Different investment strategies for every stage in life
Your personal investment needs change based on where you are at in your life. Creating different investment strategies for every stage in life can help solidify a personalized investment plan and reach your goals in the smoothest way possible.
People change. Your wants and needs are not the same as when you were a teenager, and your life reflects this. It is much the same with investments. Your investment plan should match your needs at any given time. Below are 4 different stages of the typical investor’s life.
In the younger years of life, the soloist investor does not have the responsibility of a significant other or children. They have very little need to worry about age, and can usually invest more of their earnings than in other stages of life. The Soloist may invest up to 70 percent of their earnings in some strategies. During these younger years, the investment strategy is usually aggressive. Because time is not a factor, taking a high risk approach means bigger payoffs. And if the high risk approach fails, there is still plenty of time to recuperate losses.
The soloist may start investing in stocks, mutual funds, life insurance and ULIP, PPF schemes, TIPS and bonds at this stage in their life. Whether these investments carry into other stages will vary.
Our soloist has found a significant other to share their life with. Their world is changing, and their investment plan will have to change as well. A significant other may mean a financial dependent, or at the very least a need to be more financially responsible. The Partner stage investor usually wants to invest less, maybe up to 40 or 50 percent of their earnings. This is due to an increase in expenses, which they will definitely need more money to cover.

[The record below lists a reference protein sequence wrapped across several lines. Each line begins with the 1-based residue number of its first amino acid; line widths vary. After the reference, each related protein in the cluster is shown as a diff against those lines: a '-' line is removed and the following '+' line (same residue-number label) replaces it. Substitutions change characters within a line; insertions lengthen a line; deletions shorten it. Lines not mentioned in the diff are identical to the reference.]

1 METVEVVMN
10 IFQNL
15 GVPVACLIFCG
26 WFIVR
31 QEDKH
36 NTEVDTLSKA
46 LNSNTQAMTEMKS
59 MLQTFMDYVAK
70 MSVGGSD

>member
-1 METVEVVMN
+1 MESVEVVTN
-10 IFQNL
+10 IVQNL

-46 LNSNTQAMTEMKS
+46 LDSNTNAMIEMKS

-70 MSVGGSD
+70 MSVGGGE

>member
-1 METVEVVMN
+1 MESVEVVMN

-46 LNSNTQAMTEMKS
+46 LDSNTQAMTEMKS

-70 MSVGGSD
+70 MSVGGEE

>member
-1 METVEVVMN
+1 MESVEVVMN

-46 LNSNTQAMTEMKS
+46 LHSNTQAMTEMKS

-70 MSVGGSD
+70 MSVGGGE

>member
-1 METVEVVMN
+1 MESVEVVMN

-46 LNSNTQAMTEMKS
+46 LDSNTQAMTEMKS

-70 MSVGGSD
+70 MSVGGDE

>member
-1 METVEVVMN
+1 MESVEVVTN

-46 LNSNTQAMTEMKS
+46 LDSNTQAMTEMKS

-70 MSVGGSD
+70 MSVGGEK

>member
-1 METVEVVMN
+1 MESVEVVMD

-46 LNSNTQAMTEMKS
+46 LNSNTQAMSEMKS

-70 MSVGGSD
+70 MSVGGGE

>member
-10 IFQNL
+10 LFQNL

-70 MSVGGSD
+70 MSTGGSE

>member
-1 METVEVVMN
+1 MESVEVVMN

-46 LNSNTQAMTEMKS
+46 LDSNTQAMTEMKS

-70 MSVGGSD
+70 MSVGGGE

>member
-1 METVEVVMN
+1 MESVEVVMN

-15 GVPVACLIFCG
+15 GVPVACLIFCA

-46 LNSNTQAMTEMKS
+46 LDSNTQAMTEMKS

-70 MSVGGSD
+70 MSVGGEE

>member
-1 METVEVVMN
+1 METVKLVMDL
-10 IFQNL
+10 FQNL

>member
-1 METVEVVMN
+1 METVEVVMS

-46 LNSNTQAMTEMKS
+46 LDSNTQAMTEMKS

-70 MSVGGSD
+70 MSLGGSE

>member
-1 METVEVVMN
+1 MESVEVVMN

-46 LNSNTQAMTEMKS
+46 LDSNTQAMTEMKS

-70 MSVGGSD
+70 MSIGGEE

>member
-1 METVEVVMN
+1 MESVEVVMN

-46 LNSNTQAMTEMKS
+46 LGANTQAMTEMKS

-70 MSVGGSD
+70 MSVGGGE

A partner stage investor will usually want a balance between risk and return, and may find themselves investing in real estate, equities, mutual funds, and debt instruments like loans and bonds.
An investor with a child is an entirely different person than say a soloist investor. Their priorities are on creating a better life for their growing family, and their wealth management plan will need to match their new role.
A parent investor usually has higher expenses and lower savings than any other investor type. Because of this, their investment strategy is going to shift towards a very low risk, low return strategy. They may need to build off of prior investments, and will likely only be able to invest up to 20 or 30 percent of their earnings. They often seek out ULIP, life or health insurance, or child plans.
The retiree can have a few different focuses. The main one is comfortably enjoying the returns from their successful investments. As they are retired, they will also need to have liquid income for expenses, and will generally invest the least of any group. Retirees may also want the lowest risk factors for their investments, and may be interested in more short term investments, as time is a priority for them.
Possible investments during the retiree stage include pension plans, fixed deposits, immediate annuities, or senior citizen’s savings schemes (SCSS).
What they all have in common
Every one of these investment strategies for different stages in life has one thing in common – you. As such, they may shift and change any number of times based on what you personally need. No single strategy is going to work every time across the board. This is a general guideline for where responsibilities and investments may shift as investors go through life.
The difficulties with any investment strategy will always be discipline and knowledge. Discipline is self-taught, but knowledge is learned through others. The team at Generations Wealth Planning has decades of real-world knowledge, ready to share with you. Contact Generations Wealth Planning today to plan for every fruitful stage of your financial life.